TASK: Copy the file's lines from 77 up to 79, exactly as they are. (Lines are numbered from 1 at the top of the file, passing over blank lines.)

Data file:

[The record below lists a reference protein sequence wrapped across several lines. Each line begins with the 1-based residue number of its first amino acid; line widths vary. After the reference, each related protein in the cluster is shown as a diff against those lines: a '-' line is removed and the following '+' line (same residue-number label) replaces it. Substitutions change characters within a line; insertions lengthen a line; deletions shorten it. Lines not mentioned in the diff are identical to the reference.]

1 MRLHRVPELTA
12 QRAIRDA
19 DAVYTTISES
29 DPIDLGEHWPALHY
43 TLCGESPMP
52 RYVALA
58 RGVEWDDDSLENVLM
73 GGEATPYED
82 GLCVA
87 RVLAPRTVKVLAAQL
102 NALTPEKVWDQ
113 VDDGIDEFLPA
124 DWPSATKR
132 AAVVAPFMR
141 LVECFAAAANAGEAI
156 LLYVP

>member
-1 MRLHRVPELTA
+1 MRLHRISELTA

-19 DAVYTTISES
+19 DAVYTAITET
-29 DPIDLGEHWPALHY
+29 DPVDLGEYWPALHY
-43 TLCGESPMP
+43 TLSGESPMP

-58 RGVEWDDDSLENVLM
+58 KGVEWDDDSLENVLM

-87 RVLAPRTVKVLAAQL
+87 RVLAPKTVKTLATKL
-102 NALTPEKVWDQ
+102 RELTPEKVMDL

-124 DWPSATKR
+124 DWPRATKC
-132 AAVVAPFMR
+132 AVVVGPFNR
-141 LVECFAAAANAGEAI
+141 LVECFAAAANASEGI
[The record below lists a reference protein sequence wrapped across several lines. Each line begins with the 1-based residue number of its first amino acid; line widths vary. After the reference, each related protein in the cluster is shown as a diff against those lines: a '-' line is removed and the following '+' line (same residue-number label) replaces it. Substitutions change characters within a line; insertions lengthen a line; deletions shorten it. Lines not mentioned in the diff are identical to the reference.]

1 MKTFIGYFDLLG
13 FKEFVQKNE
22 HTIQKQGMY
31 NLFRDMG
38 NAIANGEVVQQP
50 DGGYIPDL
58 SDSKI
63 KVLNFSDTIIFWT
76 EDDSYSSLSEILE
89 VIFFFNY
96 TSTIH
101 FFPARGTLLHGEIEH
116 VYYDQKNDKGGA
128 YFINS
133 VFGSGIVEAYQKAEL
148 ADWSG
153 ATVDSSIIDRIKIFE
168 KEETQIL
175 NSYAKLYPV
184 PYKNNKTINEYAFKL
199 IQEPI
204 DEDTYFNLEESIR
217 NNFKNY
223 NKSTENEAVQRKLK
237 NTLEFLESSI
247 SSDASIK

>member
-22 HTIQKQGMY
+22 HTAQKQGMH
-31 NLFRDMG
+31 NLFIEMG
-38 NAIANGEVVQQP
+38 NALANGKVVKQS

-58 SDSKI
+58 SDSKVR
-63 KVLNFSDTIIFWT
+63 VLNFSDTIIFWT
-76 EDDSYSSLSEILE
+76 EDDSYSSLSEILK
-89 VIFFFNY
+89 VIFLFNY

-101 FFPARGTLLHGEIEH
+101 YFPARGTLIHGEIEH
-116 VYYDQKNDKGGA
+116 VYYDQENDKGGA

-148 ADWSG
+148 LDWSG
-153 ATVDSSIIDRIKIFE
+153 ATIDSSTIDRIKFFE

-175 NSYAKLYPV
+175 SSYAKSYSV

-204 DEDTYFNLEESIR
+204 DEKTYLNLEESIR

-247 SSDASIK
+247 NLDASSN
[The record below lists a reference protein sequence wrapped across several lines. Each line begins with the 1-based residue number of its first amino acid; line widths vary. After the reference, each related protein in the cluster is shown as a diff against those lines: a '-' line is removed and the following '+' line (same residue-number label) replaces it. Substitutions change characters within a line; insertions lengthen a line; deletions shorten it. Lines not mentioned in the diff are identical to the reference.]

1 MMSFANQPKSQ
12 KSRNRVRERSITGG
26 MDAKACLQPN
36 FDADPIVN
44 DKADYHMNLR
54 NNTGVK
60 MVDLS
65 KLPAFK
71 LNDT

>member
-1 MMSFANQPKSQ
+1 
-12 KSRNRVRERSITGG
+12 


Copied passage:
-76 EDDSYSSLSEILE
+76 EDDSYSSLSEILK
-89 VIFFFNY